- We Be Nomads Home Page
- South Pacific 2014
- Tahiti, French Polynesia
- Mo'orea, French Polynesia
- Bora, Bora, French Polynesia
- Rarotonga, Cook Islands
- Aitutaki, Cook Islands
- Drawaqa Island, Fiji
- Pacific Harbor and Nadi, Fiji
- Cairns, Great Barrier Reef, Daintree Rainforest, Australia
- Brisbane and Ayers Rock, Australia
- Ubud, Bali
- Temples, Bali
- Amed, Bali
- Sydney, Australia
- Kangaroo Island, Australia
- Adelaide, Australia
- Melbourne, Australia
- New Zealand North Island
- New Zealand South Island
- Vancouver, Canada
- Cairo, Egpyt
- Luxor, Egypt
- Kenya, Africa
- Tanzania, Africa
- Home 2009 Travels
- 2007 World Tour Final Words
- Coastal Costa Rica
- Central Costa Rica
- Costa Rica Cloudforest-Volcano
- Belize Interior
- Caye Caulker, Belize
- Mayan Ruins - Yucatan
- Caribbean Mexico
- Croatia Coast
- Auschwitz, Poland
- Czech Republic
- Arizona 2
- New Mexico
- Machu Picchu and More
- California Parks
- California Coast - Hwy 1
- Agra, India
- Varanasi, India
- Delhi, India
- Trekking in Nepal
- Katmandu, Nepal
- North Vietnam
- Central Vietnam 2
- Central Vietnam
- Mekong Delta, Vietnam
- South Vietnam
- Phuket, Thailand 3
- Phuket, Thailand 2
- Phuket, Thailand 1
- The Killing Fields, Cambodia
- Phnom Penh, Cambodia
- Siem Reap, Cambodia
- Chiang Mai, Thailand
- Chiang Mai, Thailand
- Bangkok, Thailand
- LATEST TRIP LISTED FIRST
Amed is a sleepy local town on the East
coast of Bali, best known for its diving and snorkeling. The reef right off shore our resort was one of the best beach
reefs we have snorkeled in our travels.
We stayed at Hidden Paradise Cottages in Amed, Bali for six nights. If paradise exists, it is definitely here. Our
spacious cottage also had an outdoor bathroom/shower and included a full breakfast each morning, all for $62.00 per night!
With outstanding snorkeling right out the door onto the black sand beach, we did not want to leave!
day there are fresh rose petals in many of the fountains. So lovely and fragrant.
Fresh fish (literally caught earlier in the day) and a lot of rice (the staple dish) served up on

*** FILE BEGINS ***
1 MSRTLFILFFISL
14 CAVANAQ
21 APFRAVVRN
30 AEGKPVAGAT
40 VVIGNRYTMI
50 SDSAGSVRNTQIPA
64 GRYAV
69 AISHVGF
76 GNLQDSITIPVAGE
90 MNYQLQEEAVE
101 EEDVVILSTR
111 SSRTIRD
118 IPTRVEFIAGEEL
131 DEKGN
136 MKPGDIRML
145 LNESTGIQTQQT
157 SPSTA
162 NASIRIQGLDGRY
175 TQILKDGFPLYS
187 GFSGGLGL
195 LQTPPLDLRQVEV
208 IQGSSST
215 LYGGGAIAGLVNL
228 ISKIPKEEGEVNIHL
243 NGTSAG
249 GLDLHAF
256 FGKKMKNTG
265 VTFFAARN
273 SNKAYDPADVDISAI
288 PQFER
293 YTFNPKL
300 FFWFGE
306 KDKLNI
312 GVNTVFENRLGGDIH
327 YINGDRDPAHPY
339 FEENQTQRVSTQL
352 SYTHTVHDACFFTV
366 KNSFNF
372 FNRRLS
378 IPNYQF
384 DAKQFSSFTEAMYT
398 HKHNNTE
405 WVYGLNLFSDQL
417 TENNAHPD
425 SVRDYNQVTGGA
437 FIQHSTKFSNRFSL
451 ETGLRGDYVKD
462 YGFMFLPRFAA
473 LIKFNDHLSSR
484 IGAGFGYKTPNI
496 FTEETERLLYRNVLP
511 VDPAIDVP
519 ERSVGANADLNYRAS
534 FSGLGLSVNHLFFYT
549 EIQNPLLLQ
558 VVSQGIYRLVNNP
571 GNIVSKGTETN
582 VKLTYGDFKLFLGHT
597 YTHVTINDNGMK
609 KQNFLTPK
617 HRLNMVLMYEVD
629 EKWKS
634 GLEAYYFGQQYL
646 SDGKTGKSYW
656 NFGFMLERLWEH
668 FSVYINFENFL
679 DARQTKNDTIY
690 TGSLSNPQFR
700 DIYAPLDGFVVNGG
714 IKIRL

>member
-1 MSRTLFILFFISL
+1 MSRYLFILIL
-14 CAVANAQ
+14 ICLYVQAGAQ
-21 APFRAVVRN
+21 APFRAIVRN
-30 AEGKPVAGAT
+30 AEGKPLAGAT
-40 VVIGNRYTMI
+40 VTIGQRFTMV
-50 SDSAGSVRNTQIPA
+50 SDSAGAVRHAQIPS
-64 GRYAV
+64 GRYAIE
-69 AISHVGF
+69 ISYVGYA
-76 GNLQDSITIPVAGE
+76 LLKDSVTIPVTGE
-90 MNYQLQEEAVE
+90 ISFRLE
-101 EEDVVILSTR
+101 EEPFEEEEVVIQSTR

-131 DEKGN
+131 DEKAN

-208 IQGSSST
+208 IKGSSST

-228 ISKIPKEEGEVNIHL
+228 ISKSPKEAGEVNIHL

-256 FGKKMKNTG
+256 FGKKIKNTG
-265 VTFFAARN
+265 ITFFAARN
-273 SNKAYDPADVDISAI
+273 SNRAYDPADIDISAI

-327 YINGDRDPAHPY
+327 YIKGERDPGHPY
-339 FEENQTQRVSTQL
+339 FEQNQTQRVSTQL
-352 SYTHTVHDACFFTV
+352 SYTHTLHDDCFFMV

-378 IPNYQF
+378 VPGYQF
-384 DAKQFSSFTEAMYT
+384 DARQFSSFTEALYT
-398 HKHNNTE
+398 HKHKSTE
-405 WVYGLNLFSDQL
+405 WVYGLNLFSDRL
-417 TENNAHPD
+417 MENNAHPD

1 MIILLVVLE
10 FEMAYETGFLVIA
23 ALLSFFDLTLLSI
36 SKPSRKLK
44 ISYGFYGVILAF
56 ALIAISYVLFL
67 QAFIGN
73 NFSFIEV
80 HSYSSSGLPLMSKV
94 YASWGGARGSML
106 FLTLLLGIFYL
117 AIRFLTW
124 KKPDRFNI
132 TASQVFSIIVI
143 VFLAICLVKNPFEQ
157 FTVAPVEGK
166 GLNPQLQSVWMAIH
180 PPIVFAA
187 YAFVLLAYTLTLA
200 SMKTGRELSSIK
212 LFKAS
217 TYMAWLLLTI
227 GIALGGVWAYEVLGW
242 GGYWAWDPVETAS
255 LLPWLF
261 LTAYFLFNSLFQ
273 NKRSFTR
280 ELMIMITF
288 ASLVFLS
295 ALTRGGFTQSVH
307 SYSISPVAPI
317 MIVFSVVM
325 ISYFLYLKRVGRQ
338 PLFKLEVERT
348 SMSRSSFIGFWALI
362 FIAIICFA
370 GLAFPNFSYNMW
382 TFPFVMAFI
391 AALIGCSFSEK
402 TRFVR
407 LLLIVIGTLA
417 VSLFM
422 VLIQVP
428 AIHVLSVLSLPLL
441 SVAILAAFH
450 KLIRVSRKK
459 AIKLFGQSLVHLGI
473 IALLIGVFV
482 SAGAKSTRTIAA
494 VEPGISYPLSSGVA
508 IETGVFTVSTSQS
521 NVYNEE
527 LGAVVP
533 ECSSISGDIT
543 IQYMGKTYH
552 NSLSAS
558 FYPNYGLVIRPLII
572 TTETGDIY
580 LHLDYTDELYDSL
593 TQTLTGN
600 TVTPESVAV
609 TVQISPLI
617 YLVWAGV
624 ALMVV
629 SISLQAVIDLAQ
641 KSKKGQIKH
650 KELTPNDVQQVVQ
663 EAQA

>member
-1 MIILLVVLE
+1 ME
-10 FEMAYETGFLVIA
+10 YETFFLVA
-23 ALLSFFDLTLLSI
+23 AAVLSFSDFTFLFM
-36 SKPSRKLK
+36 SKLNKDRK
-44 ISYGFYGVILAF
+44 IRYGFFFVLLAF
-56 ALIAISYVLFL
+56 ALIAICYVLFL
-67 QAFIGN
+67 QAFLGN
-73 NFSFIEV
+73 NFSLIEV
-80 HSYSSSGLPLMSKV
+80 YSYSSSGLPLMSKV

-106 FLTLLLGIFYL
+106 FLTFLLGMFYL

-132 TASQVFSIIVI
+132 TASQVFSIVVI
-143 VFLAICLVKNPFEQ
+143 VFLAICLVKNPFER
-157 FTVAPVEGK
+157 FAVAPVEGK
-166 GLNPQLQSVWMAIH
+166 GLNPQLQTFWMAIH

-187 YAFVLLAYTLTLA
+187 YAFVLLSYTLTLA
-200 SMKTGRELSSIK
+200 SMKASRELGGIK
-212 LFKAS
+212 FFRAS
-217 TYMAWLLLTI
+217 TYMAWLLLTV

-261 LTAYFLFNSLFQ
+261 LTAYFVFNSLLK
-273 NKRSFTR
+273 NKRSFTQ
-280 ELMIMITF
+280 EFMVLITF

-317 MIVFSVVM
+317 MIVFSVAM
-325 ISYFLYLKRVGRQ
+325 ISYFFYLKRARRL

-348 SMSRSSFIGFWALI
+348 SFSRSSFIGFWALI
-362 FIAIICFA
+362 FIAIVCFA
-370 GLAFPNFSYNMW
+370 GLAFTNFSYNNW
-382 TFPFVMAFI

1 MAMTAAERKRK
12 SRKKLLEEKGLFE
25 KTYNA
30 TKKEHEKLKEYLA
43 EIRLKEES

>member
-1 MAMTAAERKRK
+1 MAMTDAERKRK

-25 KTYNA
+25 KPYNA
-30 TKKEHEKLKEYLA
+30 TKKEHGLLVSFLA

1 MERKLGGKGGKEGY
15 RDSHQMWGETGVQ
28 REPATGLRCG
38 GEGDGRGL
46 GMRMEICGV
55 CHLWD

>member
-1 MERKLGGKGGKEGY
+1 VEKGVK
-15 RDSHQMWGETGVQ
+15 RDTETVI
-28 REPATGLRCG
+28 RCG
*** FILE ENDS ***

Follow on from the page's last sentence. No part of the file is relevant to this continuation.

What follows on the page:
a banana leaf is a typical dish. Most sauces have a chili pepper kick.
– lush jungle terrain, hot and sultry air, kind people who really want to know you (and remember your name), some of
the best snorkeling we’ve ever done (out of a hotel room), and a country with one religion (Hindu) which seems to unify
the people in a way we hadn’t experienced. If one is seeking a peaceful refuge, this is it!
Jim and I went out on a Jukung for a snorkeling
trip. They pulled up right at our hotel beach front to pick us up. We snorkeled Sea Gardens (magnificent corals of all colors,
shapes, and sizes), and also another spot to view a Japanese ship wreck.
Jukungs are found here in abundance. We had
dozens of them sitting out near our beach. They are used by Indonesian fishermen for their trade and also to take tourists
snorkeling or out for a sailboat ride.
visited Bali prior to an important religious ceremony, Kuningan, a day of prayer (celebrated every 210 days). To prepare,
the villagers all make artistic creations for their offerings. The offerings include yellowed rice (Kuningan is derived from
the word kuning which means yellow) which is placed in a small "bowl" made of coconut leaves. Other common offerings
are seeds, fish and fruit like papaya and cucumber. The yellow rice is the symbol of human's gratitude towards God for all
the life, joy, wealth, health and prosperity given. The burning of incense always accompanies the gifts for the Gods as it
symbolizes prayers rising up to the Heavens.
for a walk one day up a steep side road to discover how many of the local people live. Families were bathing and washing clothes
in a river and people lived in partially enclosed homes made of whatever building materials they had access to. Chickens and
cows roamed around and we learned are vital to the Balinese as this is what they eat and also sell for meager incomes. Even
in this area motorcycles rumbled up beside us as no matter one’s status, everyone seems to own one to get around. Often
entire families share the one seat.
Jim’s first shipwreck dive, The U.S.S. Liberty (a World War II Ship). Notice that the locals carry the tanks on their
heads to get everything in order for the divers.
went on his 2-tank dive, Suzan enjoyed a Spa day at Shanti Spa (Shanti means peace, and was it ever). A 2 hour massage which
included a yogurt body mask followed by a soak in a rose petal bath then a manicure/pedicure and 3 course lunch. All for about
$50.00 --- getting so spoiled in Bali!